Minor Globs of Oil Found at Point Reyes National Seashore since November 16, 1997
Contact: John Dell'Osso, 415-464-5135
Superintendent Don Neubacher reported that, since Sunday, November 16, thick oil globules called tar balls have begun showing up on the beaches of Point Reyes National Seashore. These tar balls are typically fist size or smaller, comprised of fresh, heavy, black oil. The oil was first spotted by visitors and National Park Service staff along Drakes Beach on Sunday morning. The U.S. Coast Guard immediately responded, investigated the situation, and collected oil samples.
Approximately 23 live oiled birds have been picked up at Point Reyes, 25 dead oiled birds have been seen, and approximately 40 more live, oiled birds were observed. Many sensitive and threatened species are at risk including snowy plovers, brown and white pelicans, northern fur seals, elephant seals, and harbor seals. Surveys of beaches began Sunday and will continue to occur with crews under the guidance of Point Reyes National Seashore, California Department of Fish and Game's Office of Oil Spill Prevention and Response (OSPR), and the Gulf of the Farallones National Marine Sanctuary, a part of the National Oceanic and Atmospheric Administration (NOAA).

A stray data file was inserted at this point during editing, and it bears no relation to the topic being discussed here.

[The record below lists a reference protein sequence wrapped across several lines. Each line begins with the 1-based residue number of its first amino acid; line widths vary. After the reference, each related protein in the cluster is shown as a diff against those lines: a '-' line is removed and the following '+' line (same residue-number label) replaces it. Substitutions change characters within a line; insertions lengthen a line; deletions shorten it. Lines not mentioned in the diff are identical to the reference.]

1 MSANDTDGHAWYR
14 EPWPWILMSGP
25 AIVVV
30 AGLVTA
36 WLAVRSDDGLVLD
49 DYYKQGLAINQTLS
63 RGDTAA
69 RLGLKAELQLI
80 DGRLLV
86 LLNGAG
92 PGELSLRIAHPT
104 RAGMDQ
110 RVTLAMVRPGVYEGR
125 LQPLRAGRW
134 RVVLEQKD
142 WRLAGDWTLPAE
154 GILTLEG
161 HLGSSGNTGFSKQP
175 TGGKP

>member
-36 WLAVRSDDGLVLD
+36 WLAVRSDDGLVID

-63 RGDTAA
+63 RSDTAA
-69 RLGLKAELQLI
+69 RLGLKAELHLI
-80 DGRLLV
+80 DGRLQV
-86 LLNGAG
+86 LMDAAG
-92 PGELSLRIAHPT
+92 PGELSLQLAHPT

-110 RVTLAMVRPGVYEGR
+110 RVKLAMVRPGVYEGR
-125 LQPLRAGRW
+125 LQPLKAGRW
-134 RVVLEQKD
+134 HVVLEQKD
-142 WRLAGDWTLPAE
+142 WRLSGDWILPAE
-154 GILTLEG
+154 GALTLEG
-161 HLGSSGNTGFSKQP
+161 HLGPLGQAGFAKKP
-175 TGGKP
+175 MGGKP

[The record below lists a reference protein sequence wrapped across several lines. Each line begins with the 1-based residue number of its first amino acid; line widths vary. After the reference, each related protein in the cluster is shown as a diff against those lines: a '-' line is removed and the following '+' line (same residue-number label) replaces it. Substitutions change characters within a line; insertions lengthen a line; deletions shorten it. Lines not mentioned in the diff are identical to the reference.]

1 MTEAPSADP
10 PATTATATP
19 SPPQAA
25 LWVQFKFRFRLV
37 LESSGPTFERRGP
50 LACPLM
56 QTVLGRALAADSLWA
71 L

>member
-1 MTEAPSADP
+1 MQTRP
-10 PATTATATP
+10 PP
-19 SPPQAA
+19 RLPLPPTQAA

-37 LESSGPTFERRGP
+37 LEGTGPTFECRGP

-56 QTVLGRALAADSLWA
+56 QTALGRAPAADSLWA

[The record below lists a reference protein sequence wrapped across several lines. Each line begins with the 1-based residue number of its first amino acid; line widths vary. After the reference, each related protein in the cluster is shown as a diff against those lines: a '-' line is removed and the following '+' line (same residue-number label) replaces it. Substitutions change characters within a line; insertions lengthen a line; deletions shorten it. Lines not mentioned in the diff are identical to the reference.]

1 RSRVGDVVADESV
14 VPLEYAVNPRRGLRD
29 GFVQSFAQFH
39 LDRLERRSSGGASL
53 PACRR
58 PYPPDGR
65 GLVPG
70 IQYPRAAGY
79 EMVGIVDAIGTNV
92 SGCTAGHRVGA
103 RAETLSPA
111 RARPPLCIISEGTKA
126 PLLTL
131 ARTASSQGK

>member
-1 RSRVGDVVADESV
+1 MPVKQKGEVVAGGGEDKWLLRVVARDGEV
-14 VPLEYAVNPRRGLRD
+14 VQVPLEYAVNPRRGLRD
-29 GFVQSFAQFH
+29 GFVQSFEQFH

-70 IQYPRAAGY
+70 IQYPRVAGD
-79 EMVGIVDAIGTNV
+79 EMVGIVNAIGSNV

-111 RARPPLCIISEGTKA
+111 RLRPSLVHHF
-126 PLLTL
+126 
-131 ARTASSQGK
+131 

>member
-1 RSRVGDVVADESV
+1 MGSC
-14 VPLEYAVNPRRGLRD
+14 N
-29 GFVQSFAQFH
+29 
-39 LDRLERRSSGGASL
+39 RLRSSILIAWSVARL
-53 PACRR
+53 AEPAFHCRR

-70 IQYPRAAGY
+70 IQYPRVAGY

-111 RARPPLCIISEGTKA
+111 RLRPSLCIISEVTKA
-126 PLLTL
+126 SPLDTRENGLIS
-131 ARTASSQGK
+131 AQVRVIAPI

If you see an oiled bird, do not attempt to remove it. Please call 800-228-4544 or notify a ranger of its location and the time when you saw it. The source of the oil is unknown and is currently under investigation.
Did You Know?
Point Reyes National Seashore has established a sister park relationship with Kolkheti National Park in the Republic of Georgia. Located on the coast of the Black Sea, Kolkheti National Park protects an interesting variety of landscapes, flora, and fauna. More...